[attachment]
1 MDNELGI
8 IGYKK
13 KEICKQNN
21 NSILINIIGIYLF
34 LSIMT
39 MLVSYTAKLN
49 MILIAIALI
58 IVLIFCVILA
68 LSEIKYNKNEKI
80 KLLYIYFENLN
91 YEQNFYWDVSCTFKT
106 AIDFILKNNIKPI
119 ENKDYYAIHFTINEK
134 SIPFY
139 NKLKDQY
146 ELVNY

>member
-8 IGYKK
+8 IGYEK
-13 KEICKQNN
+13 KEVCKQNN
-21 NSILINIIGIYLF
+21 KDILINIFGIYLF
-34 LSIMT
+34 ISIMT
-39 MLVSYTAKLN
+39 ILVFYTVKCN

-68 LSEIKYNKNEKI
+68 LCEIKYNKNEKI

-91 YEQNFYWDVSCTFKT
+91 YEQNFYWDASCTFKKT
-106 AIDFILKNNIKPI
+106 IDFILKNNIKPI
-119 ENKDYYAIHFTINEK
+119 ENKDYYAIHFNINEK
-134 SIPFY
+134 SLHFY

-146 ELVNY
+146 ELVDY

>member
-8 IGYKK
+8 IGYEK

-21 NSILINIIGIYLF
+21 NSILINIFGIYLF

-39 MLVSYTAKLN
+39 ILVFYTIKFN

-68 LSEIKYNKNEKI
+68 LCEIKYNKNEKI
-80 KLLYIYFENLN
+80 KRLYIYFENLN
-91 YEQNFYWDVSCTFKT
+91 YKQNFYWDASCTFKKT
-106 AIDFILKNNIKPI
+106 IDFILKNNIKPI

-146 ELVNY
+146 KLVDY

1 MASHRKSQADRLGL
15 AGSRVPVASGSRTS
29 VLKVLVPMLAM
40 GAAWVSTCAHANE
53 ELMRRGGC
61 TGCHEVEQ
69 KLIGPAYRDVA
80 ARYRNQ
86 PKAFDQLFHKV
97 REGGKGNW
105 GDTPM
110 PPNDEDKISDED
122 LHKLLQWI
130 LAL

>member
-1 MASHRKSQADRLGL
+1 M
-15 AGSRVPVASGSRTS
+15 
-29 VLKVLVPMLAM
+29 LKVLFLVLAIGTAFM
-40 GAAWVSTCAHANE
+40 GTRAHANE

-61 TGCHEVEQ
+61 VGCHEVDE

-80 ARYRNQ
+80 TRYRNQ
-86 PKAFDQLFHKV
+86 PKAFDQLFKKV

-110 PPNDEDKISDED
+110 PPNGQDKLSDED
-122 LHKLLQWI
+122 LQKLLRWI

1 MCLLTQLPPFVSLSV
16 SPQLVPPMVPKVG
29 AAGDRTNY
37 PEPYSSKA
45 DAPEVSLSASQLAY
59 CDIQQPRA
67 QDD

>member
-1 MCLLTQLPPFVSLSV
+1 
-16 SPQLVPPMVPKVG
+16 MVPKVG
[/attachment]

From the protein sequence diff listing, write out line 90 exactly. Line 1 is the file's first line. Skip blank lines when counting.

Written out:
1 MCLLTQLPPFVSLSV